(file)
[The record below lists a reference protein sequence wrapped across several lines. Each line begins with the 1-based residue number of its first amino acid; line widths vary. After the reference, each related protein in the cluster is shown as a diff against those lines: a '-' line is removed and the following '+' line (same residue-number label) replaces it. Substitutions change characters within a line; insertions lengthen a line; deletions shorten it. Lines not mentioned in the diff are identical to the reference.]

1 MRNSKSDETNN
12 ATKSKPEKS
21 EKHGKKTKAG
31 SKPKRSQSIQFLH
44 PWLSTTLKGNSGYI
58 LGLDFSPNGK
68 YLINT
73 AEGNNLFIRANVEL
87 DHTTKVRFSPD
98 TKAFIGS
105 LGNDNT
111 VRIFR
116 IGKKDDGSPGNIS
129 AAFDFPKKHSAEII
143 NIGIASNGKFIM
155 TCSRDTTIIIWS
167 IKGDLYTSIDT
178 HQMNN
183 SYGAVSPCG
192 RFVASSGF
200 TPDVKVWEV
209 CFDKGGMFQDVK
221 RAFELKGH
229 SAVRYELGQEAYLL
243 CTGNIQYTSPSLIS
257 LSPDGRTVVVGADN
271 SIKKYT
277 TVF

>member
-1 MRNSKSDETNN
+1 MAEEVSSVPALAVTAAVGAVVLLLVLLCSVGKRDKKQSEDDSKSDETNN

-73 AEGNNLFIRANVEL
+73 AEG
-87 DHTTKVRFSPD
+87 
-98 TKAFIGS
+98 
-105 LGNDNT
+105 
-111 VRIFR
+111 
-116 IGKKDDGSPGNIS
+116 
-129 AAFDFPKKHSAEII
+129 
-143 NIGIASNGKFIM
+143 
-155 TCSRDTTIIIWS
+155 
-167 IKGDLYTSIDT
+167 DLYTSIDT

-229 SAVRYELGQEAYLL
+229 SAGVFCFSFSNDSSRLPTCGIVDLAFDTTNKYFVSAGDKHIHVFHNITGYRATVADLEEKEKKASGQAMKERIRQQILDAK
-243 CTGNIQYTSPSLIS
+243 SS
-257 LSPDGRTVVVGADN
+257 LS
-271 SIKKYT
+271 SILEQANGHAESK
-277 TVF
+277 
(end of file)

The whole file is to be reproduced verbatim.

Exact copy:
[The record below lists a reference protein sequence wrapped across several lines. Each line begins with the 1-based residue number of its first amino acid; line widths vary. After the reference, each related protein in the cluster is shown as a diff against those lines: a '-' line is removed and the following '+' line (same residue-number label) replaces it. Substitutions change characters within a line; insertions lengthen a line; deletions shorten it. Lines not mentioned in the diff are identical to the reference.]

1 MRNSKSDETNN
12 ATKSKPEKS
21 EKHGKKTKAG
31 SKPKRSQSIQFLH
44 PWLSTTLKGNSGYI
58 LGLDFSPNGK
68 YLINT
73 AEGNNLFIRANVEL
87 DHTTKVRFSPD
98 TKAFIGS
105 LGNDNT
111 VRIFR
116 IGKKDDGSPGNIS
129 AAFDFPKKHSAEII
143 NIGIASNGKFIM
155 TCSRDTTIIIWS
167 IKGDLYTSIDT
178 HQMNN
183 SYGAVSPCG
192 RFVASSGF
200 TPDVKVWEV
209 CFDKGGMFQDVK
221 RAFELKGH
229 SAVRYELGQEAYLL
243 CTGNIQYTSPSLIS
257 LSPDGRTVVVGADN
271 SIKKYT
277 TVF

>member
-1 MRNSKSDETNN
+1 MAEEVSSVPALAVTAAVGAVVLLLVLLCSVGKRDKKQSEDDSKSDETNN

-73 AEGNNLFIRANVEL
+73 AEG
-87 DHTTKVRFSPD
+87 
-98 TKAFIGS
+98 
-105 LGNDNT
+105 
-111 VRIFR
+111 
-116 IGKKDDGSPGNIS
+116 
-129 AAFDFPKKHSAEII
+129 
-143 NIGIASNGKFIM
+143 
-155 TCSRDTTIIIWS
+155 
-167 IKGDLYTSIDT
+167 DLYTSIDT

-229 SAVRYELGQEAYLL
+229 SAGVFCFSFSNDSSRLPTCGIVDLAFDTTNKYFVSAGDKHIHVFHNITGYRATVADLEEKEKKASGQAMKERIRQQILDAK
-243 CTGNIQYTSPSLIS
+243 SS
-257 LSPDGRTVVVGADN
+257 LS
-271 SIKKYT
+271 SILEQANGHAESK
-277 TVF
+277 